In her new book Daring to Drive, A Saudi Woman’s Awakening, Manal al-Sharif shares her personal, harrowing story of life as a woman in the Kingdom of Saudi Arabia, a country ruled by brute force under an elite “royal” family, protected, sanctioned and heavily subsidized by the powers that be in Washington D.C., courtesy of the taxpayers in the USA, for whom the average Saudi citizen has complete disdain or perhaps only bitter resentment and fear. Most Saudis see the U.S.A. as the world’s occupying military power and the source of Western decadence and cultural corruption. If you are an American curious about what life your tax dollars support for a typical Saudi woman in this country receiving hundreds of billions of USD in “foreign aid,” then this book will give you a painful yet eye-opening experience.
Manal grew up the daughter of a poor taxi cab driver. In her memoir, she tells us how she is held down by three shrouded strangers in her own home with the tacit consent of her mother and father. Manal al-Sharif becomes a victim of the dreaded practice of genital mutilation when she is a mere child. This violent butchery nearly kills her as she almost bleeds to death. She is fortunate to survive, though left disfigured for life.
Manal boldly admits a time in her life when she adheres to the strictest Salafi extremist dictates against even the most basic sources of joy, such as music. As a teenager, she also imposes these bizarre restrictions upon her family members.
Upon finding her little brother’s Backstreet Boys cassettes, she eagerly melts them in a bonfire on the roof to save her brother from such sinful pleasures.
Yet another day, she walks into her family’s living room and by accident hears a song by the band, while her brother is listening. She stops and is “ struck by the beauty of the words and the music,” astonished by a sudden sense of longing that touches her heart. She hears the lyrics, “show me the meaning of being lonely… There’s something missing in my heart.”
Into the dark world of this poor, indoctrinated, sheltered and abused young girl, a sweet ray of hope enters, in the form of music, as “the dreamiest, most beautiful thing…ever heard.”
Her mind is opened and she realizes she “could not understand how something so beautiful could be the work of the devil.”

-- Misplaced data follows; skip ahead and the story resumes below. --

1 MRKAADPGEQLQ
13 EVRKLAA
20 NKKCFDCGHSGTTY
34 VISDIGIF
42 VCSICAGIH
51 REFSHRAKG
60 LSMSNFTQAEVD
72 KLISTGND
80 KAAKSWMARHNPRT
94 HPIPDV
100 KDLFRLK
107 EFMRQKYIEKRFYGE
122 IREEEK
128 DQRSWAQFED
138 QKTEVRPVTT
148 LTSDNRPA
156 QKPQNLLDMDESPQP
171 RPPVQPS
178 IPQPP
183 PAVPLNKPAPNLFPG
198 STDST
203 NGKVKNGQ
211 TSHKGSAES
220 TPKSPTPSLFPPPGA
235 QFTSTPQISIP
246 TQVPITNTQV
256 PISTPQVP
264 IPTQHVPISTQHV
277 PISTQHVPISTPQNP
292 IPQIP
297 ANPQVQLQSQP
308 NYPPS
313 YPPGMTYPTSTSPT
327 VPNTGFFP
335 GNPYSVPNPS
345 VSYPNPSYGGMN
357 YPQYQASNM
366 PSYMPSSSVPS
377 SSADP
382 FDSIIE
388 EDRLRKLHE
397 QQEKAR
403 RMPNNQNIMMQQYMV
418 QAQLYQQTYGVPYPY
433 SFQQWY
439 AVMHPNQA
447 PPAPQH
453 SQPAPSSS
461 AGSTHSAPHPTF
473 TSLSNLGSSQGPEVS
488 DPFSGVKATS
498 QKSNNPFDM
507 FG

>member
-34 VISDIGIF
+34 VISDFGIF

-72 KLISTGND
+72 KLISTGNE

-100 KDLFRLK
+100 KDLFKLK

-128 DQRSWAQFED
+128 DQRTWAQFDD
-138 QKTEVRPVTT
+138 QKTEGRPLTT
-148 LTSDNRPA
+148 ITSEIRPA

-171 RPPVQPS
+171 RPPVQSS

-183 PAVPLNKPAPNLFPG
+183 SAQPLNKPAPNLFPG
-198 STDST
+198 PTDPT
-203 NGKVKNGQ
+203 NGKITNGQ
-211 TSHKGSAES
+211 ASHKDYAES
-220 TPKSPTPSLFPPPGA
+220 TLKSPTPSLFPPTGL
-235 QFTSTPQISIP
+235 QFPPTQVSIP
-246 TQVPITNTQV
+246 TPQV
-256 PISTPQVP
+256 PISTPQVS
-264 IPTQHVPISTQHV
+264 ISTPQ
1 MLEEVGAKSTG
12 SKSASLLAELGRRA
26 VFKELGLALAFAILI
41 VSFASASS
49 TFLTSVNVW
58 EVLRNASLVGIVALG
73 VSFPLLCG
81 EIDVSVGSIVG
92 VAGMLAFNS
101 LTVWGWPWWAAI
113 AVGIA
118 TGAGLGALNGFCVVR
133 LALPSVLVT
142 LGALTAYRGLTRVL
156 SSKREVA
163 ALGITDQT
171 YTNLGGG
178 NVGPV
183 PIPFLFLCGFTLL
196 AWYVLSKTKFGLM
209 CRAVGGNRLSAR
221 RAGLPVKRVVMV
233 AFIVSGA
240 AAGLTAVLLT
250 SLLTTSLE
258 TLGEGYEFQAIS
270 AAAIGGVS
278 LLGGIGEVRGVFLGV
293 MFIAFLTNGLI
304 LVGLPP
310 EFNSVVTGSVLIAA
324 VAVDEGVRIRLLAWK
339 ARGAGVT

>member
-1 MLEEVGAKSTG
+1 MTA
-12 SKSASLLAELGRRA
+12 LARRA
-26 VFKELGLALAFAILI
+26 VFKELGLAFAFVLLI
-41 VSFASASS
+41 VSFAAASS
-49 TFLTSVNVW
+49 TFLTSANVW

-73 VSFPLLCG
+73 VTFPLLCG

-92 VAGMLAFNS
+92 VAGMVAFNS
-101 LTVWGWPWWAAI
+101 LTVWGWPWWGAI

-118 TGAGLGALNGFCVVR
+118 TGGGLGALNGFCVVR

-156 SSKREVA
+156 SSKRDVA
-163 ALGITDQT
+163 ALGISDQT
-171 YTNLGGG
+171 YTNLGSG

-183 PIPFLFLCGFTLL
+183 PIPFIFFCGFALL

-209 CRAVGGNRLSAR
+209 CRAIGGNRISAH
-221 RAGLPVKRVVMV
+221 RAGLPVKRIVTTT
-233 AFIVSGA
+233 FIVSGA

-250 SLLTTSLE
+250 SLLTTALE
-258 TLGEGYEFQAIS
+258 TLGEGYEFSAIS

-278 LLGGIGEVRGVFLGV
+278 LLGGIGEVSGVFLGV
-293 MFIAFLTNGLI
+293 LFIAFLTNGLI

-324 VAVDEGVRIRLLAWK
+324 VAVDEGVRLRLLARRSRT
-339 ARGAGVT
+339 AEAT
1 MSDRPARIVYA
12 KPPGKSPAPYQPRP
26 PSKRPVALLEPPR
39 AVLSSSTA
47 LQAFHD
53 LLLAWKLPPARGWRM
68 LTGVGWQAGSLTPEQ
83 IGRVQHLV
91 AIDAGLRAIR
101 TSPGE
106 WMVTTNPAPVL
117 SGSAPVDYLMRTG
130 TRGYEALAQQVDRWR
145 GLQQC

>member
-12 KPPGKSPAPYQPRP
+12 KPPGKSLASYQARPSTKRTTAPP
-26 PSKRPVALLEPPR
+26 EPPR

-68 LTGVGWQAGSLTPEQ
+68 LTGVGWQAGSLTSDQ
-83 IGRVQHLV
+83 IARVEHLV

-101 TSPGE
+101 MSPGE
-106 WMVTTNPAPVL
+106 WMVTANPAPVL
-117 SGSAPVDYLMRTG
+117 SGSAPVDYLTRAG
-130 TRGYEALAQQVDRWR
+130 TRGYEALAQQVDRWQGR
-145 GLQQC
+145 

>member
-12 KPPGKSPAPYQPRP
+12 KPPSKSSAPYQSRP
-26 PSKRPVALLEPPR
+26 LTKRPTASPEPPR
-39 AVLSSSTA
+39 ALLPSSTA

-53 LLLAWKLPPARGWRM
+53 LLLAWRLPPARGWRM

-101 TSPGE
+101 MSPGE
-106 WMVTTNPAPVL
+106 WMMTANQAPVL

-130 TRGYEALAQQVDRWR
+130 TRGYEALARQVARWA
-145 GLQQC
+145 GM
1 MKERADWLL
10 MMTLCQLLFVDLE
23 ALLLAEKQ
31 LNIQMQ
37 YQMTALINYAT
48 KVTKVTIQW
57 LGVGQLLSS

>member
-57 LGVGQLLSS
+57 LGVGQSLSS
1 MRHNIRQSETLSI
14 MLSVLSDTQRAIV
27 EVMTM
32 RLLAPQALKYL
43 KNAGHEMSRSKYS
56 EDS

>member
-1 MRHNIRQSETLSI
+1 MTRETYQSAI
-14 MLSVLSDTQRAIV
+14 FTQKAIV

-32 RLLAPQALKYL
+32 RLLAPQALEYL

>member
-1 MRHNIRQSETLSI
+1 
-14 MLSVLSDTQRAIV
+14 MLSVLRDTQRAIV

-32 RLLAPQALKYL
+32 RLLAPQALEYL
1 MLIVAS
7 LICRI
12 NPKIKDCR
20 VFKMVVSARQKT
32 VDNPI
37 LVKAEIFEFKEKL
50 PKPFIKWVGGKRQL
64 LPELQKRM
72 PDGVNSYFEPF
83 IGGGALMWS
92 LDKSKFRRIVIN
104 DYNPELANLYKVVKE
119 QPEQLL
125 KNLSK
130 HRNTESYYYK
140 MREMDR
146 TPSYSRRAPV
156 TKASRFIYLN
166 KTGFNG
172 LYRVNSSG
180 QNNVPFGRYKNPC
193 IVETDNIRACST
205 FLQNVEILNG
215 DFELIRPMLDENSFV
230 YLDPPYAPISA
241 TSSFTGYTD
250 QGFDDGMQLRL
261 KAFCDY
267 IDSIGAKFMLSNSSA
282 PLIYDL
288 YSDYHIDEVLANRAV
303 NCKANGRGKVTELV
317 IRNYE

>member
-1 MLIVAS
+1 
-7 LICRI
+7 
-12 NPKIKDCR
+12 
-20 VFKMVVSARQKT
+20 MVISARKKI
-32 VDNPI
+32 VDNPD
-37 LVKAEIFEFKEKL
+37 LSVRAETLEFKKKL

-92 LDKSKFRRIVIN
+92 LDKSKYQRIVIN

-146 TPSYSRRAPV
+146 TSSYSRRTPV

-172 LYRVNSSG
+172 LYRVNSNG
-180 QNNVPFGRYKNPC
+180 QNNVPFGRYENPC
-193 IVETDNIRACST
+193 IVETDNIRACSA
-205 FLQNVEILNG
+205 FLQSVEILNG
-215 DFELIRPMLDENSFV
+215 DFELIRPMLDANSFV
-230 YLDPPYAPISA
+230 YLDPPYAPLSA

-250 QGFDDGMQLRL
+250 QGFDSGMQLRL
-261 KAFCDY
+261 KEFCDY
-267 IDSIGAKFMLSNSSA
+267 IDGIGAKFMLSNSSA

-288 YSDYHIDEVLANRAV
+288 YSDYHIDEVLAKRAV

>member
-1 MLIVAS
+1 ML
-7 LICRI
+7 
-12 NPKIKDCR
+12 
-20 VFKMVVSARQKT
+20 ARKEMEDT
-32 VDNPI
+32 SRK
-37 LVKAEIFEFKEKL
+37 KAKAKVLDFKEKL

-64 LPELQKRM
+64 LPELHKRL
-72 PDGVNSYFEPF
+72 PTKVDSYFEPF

She tells us, “The lyrics struck a chord with me; I felt truly lonely and closed off in my closed-off world of rigid beliefs, and I too felt there was something missing in my heart.”
Manal al-Sharif’s arduous and frustrating journey presents her with such an insane array of bureaucratic, religious and societally-imposed obstacles, that it is a wonder she maintains her resolve to attend and graduate college, and to win a prestigious position in IT security at the Aramco national oil company. Since women have no socially recognized Independence from their male guardians, such as a husband, father or even younger brother, it becomes almost impossible for a single Saudi woman to even rent an apartment for herself. Finally, living on the special Aramco compound, a separate, closed-off community where foreigners live with Saudis in a more American-style suburban atmosphere, she still cannot even take the male-only bus to her place of work and cannot drive her own car. Instead, women are forced to hire male drivers, who may not even have a license to drive. In some cases, the drivers do not even speak English or Arabic, since they are of the lower working class of laborers from poorer countries such as India or the Philippines.Manal al-Sharif holds a sign in Arabic: “Freedom is to live with dignity”
She explains to the reader how these stifling restrictions are imposed upon women by government and religious authority who claim these complex and sometimes arbitrary rules are only for the “protection” of women, yet how often they endanger women. For example, by forcing them to be alone in a confined space with a strange man such as a professional driver, a woman risks verbal and physical abuse, and even rape.
The degree of repression and fear of expression of sexuality in Saudi Arabia is truly outrageous. The stringent segregation of the sexes in Manal’s college has the unintended consequence of encouraging a subculture of women who dress in men’s clothing, pair off with other women and accompany each other around campus. These are called the “Boya,” a feminized Arabic version of the English word “boy.” In fact, Saudi society is so sexually repressed and fearful of any sexuality that Manal’s mother actually calls her daughter by her son’s name “Mohammed” when they are in public together so as not to sexually arouse any man who may hear a female name.
While working at Aramco as an IT security specialist, Manal discovers a previous demonstration where women took videos of themselves while driving. Her research shows no official law in Saudi Government code prohibiting women from driving, however, the religious secret police are known to show up in the middle of the night, knock loudly at the door of a woman who has dared to drive, and drag her away. After much planning and consulting with others who have tried to change this “tradition” Manal organizes a day of demonstration. What ensues is truly terrifying.
The overcrowded prisons where not only women, but small children are held in horrible, unsanitary conditions, the complete uncertainty of her situation, not knowing if she can ever see her five year-old son or even the outside world again, the forced signing of secret papers, the demeaning treatment by staff – it is all completely unnerving. Manal’s true story is wrought with a level of terror and suspense beyond any dystopian fantasy.